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It was never silent on the stations.
It's not completely silent here, either. He can hear the crunch of his boots as he walks across the dry soil, the rustling of branches as they catch the wind, the quiet hum of the generator in the background. But they're soft noises, easily dismissed. They're small and insignificant when compared with the overwhelming silence of this world.
He'd hoped never to hear silence again. He never thought he'd come to crave it.
It's not silent inside his mind. The name repeats itself in time with his steps. Brayden Croix, Brayden Croix, Brayden Croix. He'd told others he doesn't remember too many of the details yet. It's a polite fiction; he remembers everything. He just isn't ready to face all of it yet. He wonders if he ever will be.
When Yale banishes the name from its march through his consciousness, other memories emerge in its stead. He'd had a wife, two children. His son was eight when he was arrested; his daughter, twelve. He'd left a wife without her husband, children without their father, a family without a breadwinner. All for the sake of his conscience.
He wonders what part of that conscience didn't think twice about tearing his own family asunder.
His children are lost to him, of course; thanks to the ten-year cold sleep between his conviction and assignment, and then the twenty-two-year cold sleep to reach G889, they're biologically older than he is now. The physical distance is secondary, though, and irrelevant; his family was gone long before he ever left the stations.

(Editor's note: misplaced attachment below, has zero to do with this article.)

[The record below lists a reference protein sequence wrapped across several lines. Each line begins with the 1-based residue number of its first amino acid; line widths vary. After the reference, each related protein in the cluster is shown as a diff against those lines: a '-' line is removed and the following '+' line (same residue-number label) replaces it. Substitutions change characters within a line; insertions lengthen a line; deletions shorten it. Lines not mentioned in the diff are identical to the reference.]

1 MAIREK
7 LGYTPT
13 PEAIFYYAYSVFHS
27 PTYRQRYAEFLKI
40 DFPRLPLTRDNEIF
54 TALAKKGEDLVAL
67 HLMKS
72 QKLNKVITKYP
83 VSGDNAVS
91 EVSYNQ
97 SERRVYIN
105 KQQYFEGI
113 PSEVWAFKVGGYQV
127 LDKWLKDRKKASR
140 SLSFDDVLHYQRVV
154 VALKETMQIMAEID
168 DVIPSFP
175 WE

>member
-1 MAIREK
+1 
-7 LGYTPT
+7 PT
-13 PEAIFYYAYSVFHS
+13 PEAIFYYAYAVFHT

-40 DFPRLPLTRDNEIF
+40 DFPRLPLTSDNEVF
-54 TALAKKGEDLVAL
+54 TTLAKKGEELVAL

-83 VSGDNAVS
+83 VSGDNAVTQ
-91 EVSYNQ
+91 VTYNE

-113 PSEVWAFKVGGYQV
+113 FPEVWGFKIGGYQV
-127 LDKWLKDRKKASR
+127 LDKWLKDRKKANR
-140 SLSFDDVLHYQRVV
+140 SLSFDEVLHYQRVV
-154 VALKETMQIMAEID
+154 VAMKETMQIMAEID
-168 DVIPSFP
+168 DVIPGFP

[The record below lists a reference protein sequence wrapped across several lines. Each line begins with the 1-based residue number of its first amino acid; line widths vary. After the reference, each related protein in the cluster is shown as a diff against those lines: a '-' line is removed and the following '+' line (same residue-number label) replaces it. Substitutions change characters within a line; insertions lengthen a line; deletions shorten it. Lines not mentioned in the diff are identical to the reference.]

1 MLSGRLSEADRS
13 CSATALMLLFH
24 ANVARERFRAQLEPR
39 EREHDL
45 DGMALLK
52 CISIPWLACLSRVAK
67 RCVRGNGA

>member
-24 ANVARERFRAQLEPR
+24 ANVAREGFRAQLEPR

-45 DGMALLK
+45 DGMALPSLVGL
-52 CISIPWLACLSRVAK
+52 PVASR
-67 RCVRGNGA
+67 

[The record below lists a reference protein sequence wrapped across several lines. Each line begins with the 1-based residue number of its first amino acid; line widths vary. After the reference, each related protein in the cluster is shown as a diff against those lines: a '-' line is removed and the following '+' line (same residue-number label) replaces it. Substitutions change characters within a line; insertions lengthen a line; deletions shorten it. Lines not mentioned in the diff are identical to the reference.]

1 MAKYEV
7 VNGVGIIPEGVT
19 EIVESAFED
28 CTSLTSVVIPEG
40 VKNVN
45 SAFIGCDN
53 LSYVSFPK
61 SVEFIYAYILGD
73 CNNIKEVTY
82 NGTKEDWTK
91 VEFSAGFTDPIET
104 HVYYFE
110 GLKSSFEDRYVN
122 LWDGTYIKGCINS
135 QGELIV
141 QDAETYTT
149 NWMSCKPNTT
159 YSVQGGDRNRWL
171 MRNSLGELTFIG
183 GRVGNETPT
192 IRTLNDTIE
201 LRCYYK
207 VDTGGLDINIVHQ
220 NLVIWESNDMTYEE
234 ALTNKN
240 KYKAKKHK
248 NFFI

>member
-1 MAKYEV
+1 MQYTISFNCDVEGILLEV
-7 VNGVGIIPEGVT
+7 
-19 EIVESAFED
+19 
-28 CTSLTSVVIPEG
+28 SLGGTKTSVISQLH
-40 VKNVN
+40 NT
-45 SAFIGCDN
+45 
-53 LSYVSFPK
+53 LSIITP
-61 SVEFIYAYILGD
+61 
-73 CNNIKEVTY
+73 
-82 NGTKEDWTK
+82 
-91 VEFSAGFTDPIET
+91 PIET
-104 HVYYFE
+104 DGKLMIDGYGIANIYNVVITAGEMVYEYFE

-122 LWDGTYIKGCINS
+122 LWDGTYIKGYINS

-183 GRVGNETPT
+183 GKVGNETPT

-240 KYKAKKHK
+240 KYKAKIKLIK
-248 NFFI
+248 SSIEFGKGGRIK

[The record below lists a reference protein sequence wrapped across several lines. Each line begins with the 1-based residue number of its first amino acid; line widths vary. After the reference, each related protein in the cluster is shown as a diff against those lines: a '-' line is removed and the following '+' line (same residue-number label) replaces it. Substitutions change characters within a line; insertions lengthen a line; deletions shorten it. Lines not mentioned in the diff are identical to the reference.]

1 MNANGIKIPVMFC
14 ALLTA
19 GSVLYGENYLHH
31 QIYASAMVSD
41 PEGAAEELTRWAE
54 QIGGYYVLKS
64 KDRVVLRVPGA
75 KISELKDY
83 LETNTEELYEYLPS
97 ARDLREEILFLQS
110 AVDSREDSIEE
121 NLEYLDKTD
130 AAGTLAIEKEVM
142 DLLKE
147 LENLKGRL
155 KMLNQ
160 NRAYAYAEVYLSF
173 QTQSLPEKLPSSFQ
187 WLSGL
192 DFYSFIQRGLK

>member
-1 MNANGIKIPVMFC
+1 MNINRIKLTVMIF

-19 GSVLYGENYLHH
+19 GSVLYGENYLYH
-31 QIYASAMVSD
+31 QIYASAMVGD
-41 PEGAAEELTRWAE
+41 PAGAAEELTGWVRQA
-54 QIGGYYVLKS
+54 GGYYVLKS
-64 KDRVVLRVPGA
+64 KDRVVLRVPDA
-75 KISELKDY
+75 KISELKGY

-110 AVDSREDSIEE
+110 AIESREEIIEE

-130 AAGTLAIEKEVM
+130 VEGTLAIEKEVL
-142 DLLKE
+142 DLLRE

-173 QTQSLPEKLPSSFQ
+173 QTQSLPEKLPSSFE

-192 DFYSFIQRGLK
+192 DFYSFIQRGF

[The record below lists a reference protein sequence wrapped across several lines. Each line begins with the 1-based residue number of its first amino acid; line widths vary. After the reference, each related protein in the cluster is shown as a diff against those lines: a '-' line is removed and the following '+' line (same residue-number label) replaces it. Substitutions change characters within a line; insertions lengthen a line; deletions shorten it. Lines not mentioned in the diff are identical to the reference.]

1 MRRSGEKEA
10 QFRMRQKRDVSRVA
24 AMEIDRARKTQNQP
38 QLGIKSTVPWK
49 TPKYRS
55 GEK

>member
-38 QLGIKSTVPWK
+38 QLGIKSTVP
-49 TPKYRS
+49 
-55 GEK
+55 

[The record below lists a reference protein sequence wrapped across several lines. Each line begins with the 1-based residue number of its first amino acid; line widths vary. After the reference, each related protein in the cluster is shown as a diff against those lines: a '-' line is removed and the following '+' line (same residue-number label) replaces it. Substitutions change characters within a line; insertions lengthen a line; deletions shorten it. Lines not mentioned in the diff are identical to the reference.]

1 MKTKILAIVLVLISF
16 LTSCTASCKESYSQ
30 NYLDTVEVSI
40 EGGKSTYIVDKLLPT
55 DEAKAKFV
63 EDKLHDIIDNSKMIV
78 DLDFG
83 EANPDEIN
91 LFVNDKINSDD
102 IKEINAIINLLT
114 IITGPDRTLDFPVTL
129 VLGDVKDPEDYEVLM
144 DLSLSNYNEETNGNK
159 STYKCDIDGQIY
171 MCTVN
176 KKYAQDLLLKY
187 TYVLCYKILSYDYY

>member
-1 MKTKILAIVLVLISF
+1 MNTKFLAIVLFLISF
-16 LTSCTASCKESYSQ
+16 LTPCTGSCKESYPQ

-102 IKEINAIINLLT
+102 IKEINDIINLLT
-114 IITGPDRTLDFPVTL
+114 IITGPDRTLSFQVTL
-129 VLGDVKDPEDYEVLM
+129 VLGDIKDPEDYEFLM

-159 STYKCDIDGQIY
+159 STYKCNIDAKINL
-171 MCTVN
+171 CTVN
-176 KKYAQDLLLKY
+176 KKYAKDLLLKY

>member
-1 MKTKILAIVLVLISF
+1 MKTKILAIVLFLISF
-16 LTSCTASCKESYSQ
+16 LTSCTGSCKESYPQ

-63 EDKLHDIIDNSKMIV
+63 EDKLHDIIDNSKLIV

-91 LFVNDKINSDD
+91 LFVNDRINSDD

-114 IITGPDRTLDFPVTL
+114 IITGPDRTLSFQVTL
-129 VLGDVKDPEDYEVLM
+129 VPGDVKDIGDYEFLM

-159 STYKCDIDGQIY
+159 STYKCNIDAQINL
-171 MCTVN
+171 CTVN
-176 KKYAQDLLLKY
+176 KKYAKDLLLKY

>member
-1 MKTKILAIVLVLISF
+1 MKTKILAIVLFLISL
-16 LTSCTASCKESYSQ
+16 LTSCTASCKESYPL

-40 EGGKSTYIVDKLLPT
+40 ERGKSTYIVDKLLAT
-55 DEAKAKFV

He understands, now, why he is still with Devon and Ulysses Adair. Their family, too, has been ripped apart. Devon was so young when her mother died. Uly doesn't even know who his father is. And now they, too, will never be able to return.
She's released him from servitude, but he stays. It's atonement for the all the destruction he wrought.
Memories of his wife, his children, his family, coil around themselves in his mind until he fears he might go mad from the sound of them. He came within a hair's breadth of doing just that when they returned, all at once, following the incident with the Morganite. Even now, sometimes he wishes he could stop remembering.
He's almost able to ignore the guilt that follows that thought.
His mind had been silent in the first years after his mind wash and retraining. There was little inside of it, aside of facts and information. His only true knowledge, at first, was that he was a distinct individual. His programmers hadn't given him any more than that. A mind wash was supposed to remove the personality that led to criminal tendencies, along with the memories of performing them.
He knows now that's why all of those programs — the Yales, the ZEDs — ultimately failed. Personalities can't be safely removed. Suppressed, yes. Adjusted, yes. But removed? No.
At the time, he'd hoped never to have to hear total silence again. It was deafening. Maddening. It led him to wholeheartedly throw himself into the role of Devon Adair's tutor just to fill that black, aching void. That had worked; indeed, it saved him from the fate suffered by many of his comrades. He'd survived.
But he wasn't unscathed. He'll never be the person he was. Thirty-two years of cold sleep and twenty-four years of servitude have created a wall that's far too strong to be torn down. He knows who he was now, but he also knows that person was irretrievably destroyed.
There are times he wishes he'd never gotten a glimpse of what lay in his past. Most of him knows he needed to have remembered, to have learned that the one thing he is not, and never was, is a criminal. It's a powerful thing, to know that about yourself. A necessary thing, for any creature with a conscience.
But it's not a comfortable thing, and the sound of his newfound knowledge is sometimes almost more than Yale can bear.